The process inspired them to make a film about a modern Singaporean career woman who is forced to go through confinement with her traditional Chinese mother-in-law. 

“Compared to my first film, which was quite serious and dealt with poverty, this is about new parents taking care of their family in a fish-out-of-water situation,” says Teo, whose feature debut Truth Be Told won best original film at the fifth Asian Film Festival of Rome. “It’s not slapstick or in-your-face comedy. It’s a more light-hearted kind of film that people can relate to.”

Although set in Singapore, most of the story will take place indoors. The film-makers are open to co-production and already have Shanty Harmayn and Tanya Yuson attached as executive producers.

Teo, who also has a background in computer animation and post-production, teaches at Ngee Ann Polytechnic’s School of Humanities & Social Sciences. Lim Jen Nee also wrote and produced Truth Be Told through Pilgrim Pictures, which is producing 30 Days Of Ginger.

The project is a winner of the New Talent Feature Grant from Singapore’s Media Development Authority, which selects first or second feature films for support and is contributing 25% of the total budget.

Jean Noh

The Embroiderer

Dir Brillante Mendoza

Country of origin Philippines

Brillante Mendoza, who won best director prize at Cannes 2009 for Kinatay, has two projects in HAF this year: documentary Gay Messiah and fiction feature The Embroiderer. The latter is about an old woman whose embroidery work has reflected the story of her love for two men throughout the chequered history of the Philippines.

“The Embroiderer is not only about a love story, but also the history of the craft,” says Mendoza. “It’s a period film that happens mostly in 1945 during the Japanese occupation, which also makes it different. It has an old couple, whose scenes will be set maybe in 2000, but the rest is in the 1940s.”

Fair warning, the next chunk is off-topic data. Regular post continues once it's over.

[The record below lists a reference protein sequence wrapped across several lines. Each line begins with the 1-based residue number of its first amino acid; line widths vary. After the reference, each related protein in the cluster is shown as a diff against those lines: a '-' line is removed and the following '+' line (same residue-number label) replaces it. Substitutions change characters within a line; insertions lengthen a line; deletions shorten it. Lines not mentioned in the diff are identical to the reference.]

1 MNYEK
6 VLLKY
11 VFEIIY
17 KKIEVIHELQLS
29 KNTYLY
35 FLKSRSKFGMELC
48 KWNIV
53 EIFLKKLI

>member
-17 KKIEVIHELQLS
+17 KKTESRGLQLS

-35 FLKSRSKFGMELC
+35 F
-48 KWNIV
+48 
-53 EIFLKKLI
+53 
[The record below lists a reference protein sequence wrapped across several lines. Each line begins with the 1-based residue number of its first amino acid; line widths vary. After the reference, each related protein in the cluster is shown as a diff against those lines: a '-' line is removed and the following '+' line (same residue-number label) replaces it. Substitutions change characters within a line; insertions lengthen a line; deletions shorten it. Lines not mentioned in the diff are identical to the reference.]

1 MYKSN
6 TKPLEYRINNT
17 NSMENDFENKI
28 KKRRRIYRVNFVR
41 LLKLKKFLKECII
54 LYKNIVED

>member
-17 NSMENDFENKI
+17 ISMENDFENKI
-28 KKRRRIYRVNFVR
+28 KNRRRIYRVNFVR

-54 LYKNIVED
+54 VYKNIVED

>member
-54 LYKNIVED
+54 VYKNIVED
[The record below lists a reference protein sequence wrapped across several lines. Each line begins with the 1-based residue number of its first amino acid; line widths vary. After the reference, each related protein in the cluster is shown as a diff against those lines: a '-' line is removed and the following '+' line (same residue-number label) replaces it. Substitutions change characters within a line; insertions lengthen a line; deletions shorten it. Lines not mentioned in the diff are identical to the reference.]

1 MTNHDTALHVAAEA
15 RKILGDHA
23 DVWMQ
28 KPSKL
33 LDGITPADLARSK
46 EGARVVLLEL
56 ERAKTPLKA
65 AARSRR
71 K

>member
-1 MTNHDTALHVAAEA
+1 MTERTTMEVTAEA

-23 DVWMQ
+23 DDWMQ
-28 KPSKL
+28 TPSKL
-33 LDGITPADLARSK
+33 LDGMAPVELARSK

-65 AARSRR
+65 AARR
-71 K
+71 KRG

He continues: “This is really very exciting for me. I had always been offered period films in the past, but because I’m a production designer, I’m very critical. If I don’t have enough budget, I don’t want to do it. I don’t want to do those kinds of period films that have to make do with cheap production design.”

Mendoza explains that he started out by discussing the project with Filipina senator Grace Poe-Llamanzares, who is working on a bill to promote shooting by local and international film-makers in the Philippines. “I proposed this project to her, which actually originated in a region of the Philippines where embroidery is a dying industry. She wants to look for private funds outside the government, so we submitted the project to HAF to look for co-production,” he explains.

The film is being produced by Mendoza’s own Center Stage Productions. Mendoza says the script is in its first draft and he hopes to have it finished by the end of the year.

Jean Noh